Spark Curiosity

SPARK Curiosity – Art: Watercolor Rubbings

Now that you’ve gotten the hang of using watercolors and creating resists let’s put those skills to work!

A rubbing is a design created by placing a piece of paper over an object and using a crayon to “rub” over the paper to reveal the texture. Use your white crayon to create a rubbing of an object. A coin, a leaf, or a paper doily all work well. After you’ve finished your rubbing use your watercolor paints to revel your design! How many different types of designs can you create?

Make sure to share your completed projects with us! #EdVenture #TodaysPlay

This activity will help your student to:

1. Identify Objects with Texture

2. Create Patterns

3. Practice Fine Motor Skills

4. Inspire Creativity

Materials for this activity: paper, white crayon or oil pastel, watercolor paints (or watered-down tempera or food coloring diluted in water), paint brush, texture objects


Spark Inspiration

SPARK Inspiration – Art: Watercolor Recall

Take a walk outside. Look at all the beautiful things that surround you. Pick something to focus on. Perhaps a tree, a passing cloud, or some flowers. Study them closely. Notice their size, shape, color, etc. After you’ve studied them for a few minutes go back inside. Now, with your paints, can you recall what the object looked like? Paint it from memory. Close your eyes and see if you can remember details about it. When your painting is dry take it outside and compare it, if possible, to the original. How close did you come? Don’t be scared to be artistic, have fun!

This activity will help your student to:

1. Recall Objects from Memory

2. Practice Life Drawing

3. Encourage Creativity

Make sure to share your wonderful watercolors with us! #EdVenture #TodaysPlay

Materials for this activity: paper, paint, paint brushes

Additional Resources

Additional Resources:

Try your hand at Watercolor Rainbows

https://kinderart.com/art-lessons/painting/watercolor-rainbows/

Dive into the Art of Texture with the National Gallery of Art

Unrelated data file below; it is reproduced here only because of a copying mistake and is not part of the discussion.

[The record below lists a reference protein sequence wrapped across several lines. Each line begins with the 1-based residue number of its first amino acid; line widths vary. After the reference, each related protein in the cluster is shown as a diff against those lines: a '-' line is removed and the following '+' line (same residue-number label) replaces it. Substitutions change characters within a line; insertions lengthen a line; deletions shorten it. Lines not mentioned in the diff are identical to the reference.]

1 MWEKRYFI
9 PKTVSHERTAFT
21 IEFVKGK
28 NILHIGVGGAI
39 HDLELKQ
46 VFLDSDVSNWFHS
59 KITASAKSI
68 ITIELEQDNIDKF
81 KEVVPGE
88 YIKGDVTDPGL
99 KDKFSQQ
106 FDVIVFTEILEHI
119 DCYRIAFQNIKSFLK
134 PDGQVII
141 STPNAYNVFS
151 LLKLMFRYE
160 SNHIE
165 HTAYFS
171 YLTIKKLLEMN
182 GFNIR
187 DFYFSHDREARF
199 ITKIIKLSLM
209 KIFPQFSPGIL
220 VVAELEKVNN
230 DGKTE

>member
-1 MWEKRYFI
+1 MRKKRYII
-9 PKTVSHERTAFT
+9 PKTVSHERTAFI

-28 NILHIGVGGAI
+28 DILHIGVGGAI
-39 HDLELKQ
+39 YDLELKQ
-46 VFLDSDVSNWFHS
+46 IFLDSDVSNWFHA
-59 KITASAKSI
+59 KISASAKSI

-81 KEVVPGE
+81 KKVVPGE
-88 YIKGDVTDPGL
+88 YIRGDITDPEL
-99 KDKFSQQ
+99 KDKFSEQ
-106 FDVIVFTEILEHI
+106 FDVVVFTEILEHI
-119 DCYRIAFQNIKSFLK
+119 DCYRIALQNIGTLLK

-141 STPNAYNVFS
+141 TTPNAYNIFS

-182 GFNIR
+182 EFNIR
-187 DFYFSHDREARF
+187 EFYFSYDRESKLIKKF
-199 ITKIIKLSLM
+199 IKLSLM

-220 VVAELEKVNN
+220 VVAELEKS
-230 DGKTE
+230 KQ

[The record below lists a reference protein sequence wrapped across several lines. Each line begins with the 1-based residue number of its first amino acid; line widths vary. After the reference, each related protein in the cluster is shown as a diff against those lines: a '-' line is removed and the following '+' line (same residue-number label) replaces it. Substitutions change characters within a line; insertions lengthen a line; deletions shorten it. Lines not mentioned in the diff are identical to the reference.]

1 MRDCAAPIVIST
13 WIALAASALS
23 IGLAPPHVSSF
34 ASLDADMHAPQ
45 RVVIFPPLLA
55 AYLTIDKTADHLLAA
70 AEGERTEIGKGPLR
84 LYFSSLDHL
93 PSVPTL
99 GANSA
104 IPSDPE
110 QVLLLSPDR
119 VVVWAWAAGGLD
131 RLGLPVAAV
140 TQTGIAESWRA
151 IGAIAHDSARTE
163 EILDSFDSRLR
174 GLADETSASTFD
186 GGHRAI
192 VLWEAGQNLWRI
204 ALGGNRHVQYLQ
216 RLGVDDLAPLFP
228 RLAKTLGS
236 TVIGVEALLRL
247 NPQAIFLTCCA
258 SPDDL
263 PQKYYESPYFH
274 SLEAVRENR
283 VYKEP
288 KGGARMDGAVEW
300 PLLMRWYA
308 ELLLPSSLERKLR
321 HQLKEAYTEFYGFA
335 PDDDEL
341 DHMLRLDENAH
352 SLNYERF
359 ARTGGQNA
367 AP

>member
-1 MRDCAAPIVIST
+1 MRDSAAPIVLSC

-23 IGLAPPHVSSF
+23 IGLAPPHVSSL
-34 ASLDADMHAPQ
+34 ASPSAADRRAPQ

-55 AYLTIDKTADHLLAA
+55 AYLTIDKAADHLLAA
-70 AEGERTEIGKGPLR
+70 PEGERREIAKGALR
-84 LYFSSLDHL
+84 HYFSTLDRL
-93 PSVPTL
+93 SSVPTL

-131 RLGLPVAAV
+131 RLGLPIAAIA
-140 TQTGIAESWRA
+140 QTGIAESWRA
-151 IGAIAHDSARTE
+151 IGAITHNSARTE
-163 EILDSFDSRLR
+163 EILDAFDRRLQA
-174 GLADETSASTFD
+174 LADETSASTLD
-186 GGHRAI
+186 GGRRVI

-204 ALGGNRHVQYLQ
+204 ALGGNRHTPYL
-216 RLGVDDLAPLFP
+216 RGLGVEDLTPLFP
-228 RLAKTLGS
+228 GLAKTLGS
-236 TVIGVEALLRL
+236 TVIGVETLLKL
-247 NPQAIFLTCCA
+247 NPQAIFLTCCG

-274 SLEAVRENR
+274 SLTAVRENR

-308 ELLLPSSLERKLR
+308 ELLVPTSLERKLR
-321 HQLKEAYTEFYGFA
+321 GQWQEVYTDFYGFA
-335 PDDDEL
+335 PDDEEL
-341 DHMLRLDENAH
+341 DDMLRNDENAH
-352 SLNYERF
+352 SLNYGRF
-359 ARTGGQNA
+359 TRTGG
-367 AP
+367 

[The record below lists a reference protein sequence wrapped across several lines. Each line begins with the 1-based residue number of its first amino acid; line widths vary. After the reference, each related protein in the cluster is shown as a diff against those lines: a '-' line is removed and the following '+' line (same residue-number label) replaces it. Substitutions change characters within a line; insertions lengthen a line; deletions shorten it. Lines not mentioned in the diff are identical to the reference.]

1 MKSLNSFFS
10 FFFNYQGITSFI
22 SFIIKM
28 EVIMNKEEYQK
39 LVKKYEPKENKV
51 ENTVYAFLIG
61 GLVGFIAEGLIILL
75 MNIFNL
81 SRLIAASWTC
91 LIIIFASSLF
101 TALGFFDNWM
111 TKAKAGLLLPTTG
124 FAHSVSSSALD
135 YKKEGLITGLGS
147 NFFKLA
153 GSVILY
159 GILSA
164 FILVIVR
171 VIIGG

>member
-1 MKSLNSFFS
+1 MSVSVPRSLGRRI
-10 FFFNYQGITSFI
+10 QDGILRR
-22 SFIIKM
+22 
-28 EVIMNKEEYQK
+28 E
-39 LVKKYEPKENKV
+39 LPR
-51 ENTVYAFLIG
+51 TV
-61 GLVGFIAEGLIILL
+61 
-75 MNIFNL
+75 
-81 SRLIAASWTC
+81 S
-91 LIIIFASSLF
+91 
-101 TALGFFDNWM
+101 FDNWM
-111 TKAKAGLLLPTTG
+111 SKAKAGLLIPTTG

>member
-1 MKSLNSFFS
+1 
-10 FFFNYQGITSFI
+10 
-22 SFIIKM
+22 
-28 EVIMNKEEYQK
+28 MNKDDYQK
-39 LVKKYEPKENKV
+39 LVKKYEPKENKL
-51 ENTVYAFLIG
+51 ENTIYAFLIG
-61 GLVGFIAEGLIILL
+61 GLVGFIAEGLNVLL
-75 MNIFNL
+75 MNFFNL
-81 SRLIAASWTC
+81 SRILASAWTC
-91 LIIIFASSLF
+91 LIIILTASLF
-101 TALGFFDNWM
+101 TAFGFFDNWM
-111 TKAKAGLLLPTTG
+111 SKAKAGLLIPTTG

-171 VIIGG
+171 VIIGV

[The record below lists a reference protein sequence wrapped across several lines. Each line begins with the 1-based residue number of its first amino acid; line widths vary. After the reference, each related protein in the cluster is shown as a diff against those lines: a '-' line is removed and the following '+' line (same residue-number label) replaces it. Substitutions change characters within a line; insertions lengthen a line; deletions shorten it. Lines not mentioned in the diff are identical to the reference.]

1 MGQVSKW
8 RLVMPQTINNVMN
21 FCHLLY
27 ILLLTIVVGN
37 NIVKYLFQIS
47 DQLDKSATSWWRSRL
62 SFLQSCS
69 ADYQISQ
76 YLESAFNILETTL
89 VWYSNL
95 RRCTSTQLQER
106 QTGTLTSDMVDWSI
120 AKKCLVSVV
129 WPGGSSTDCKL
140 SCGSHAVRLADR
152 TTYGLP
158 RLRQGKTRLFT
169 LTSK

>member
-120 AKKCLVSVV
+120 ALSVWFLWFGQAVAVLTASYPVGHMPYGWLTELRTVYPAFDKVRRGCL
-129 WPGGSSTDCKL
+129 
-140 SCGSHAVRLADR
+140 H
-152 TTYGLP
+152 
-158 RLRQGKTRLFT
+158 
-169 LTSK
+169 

https://www.nga.gov/education/teachers/lessons-activities/elements-of-art/texture.html

Color with Patterns

http://scrapcoloring.com/


April 1, 2020

Spark Innovation

SPARK Innovation – Engineering: Toilet Paper Challenge

Watch Today’s Play Video with Simon as he tackles the Toilet Paper Challenge! What creative ways can you use everyday objects, like toilet paper rolls, at home? Give it a try! #ToiletPaperChallenge

This activity will help your student to:

1. Problem Solve

2. Develop Engineering Skills

3. Understand the Engineering Process

4. Think Creatively

Definitions:

Engineering – a process of building and creating new things.

Maker – a person who makes, designs, and builds things.

Reuse – finding a new way to use old things instead of throwing them out.

Materials for this activity: toilet paper rolls

Spark Curiosity

SPARK Curiosity – Engineering: Backyard Binoculars

Here’s a simple activity that will help channel your inner explorer! Using two toilet paper rolls (or one paper towel roll cut in half) create a pair of binoculars by placing them side by side and taping them together. Make sure to decorate them using crayons or makers and don’t forget to add a strap using a piece of yarn or string!

Take your finished creation out into your backyard and see what kind of things you can spy. Look for birds, squirrels, trees, cloud shapes, and all sorts of amazing things. For an extra challenge, have one person hide several items around your home or outdoor space (balls, stuffed animals, trucks, etc) and then use your binoculars to see if you can find them!

Materials needed for this activity: toilet paper or paper towel rolls, tape, markers or crayons, string

Make sure to share your finished binoculars with us! #EdVenture #TodaysPlay

This activity will help your student to:

1. Develop Maker Skills

2. Create a Project

3. Explore their Surroundings

4. Inspire Creativity

Spark Inspiration

SPARK Inspiration – Engineering: Maker Madness

Makers are people who create things from everyday objects. Just like you did with your binoculars! Are you up for another challenge? Let’s go! Using everyday objects around your house, especially those that might be destined for the trash, can you create the following: an animal, a vehicle, and a person? Some awesome materials you might use: toilet paper or paper towel rolls, egg cartons, pipe cleaners, rubber bands, paper clips, aluminum foil, newspaper, etc. Put your creativity to the test and turn trash into treasure by becoming a master maker!

This activity will help your student to:

1. Exercise Critical Thinking

2. Develop Engineering Skills

3. Encourage Creativity

4. Use Materials in New Ways

Be sure to share your creations with us! #EdVenture #TodaysPlay

Materials for this activity: scissors, tape, toilet paper rolls, paper towel rolls, egg carton, milk jugs, pipe cleaners, newspaper, aluminum foil, etc.

Additional Resources


April 2, 2020

Spark Exploration

SPARK Exploration – Math: Money Matters

Watch Today’s Play Video featuring Simon and friends as we learn all about money!

This activity will help your student to:

1. Develop Math Skills

2. Understand the Value of Money

3. Practice Using Money

Definitions:

Currency/Money - is a unit of exchange used to buy goods and services. Every country has its own type of currency.

Value - how much a certain good or service is worth.

Materials for this activity: play money/real money, objects from your house to “purchase”.

Spark Invention

SPARK Invention – Create Your Own Currency